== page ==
Background: Experimental evidence suggests that flow-dependent dilatation of conduit arteries is mediated by nitric oxide (NO) and/or prostacyclin. The present study was designed to assess whether NO or prostacyclin also contributes to flow-dependent dilatation of conduit arteries in humans.
Methods and results: Radial artery internal diameter (ID) was measured continuously in 16 healthy volunteers (age, 24 +/- 1 years) with a transcutaneous A-mode echo-tracking system coupled to a Doppler device for the measurement of radial blood flow. In 8 subjects, a catheter was inserted into the brachial artery for measurement of arterial pressure and infusion of the NO synthase inhibitor NG-monomethyl-L-arginine (L-NMMA; 8 mumol/min for 7 minutes; infusion rate, 0.8 mL/min). Flow-dependent dilatation was evaluated before and after L-NMMA or aspirin as the response of the radial artery to an acute increase in flow (reactive hyperemia after a 3-minute cuff wrist occlusion). Under control conditions, release of the occlusion induced a marked increase in radial blood flow (from 24 +/- 3 to 73 +/- 11 mL/min; P < .01) followed by a delayed increase in radial diameter (flow-mediated dilatation; from 2.67 +/- 0.10 to 2.77 +/- 0.12 mm; P < .01) without any change in heart rate or arterial pressure. L-NMMA decreased basal forearm blood flow (from 24 +/- 3 to 13 +/- 3 mL/min; P < .05) without affecting basal radial artery diameter, heart rate, or arterial pressure, whereas aspirin (1 g PO) was without any hemodynamic effect. In the presence of L-NMMA, the peak flow response during hyperemia was not affected (76 +/- 12 mL/min), but the duration of the hyperemic response was markedly reduced, and the flow-dependent dilatation of the radial artery was abolished and converted to a vasoconstriction (from 2.62 +/- 0.11 to 2.55 +/- 0.11 mm; P < .01). In contrast, aspirin did not affect the hyperemic response nor the flow-dependent dilatation of the radial artery.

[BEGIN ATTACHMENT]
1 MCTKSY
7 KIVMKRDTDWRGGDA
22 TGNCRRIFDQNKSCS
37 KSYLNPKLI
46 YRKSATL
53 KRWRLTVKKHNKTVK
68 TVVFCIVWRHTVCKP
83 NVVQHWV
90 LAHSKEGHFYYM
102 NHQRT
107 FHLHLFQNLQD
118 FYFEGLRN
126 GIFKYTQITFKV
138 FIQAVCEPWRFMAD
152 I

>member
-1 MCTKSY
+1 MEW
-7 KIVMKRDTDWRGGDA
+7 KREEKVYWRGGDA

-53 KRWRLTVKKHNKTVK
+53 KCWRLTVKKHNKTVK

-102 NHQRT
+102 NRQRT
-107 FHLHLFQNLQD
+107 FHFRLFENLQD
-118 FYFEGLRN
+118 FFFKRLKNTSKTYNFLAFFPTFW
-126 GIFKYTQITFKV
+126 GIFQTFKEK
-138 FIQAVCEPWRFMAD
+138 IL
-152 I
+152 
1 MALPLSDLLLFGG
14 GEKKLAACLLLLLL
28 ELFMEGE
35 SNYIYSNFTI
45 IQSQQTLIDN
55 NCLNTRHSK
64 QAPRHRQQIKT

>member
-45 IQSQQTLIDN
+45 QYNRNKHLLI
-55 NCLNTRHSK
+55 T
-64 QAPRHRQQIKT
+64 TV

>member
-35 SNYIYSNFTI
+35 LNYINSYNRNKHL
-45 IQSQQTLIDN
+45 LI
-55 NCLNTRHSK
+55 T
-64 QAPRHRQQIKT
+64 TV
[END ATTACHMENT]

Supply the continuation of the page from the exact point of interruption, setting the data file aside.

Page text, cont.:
Conclusions: The present investigation demonstrates that NO, but not prostacyclin, is essential for flow-mediated dilatation of large human arteries. Hence, this response can be used as a test for the L-arginine/NO pathway in clinical studies.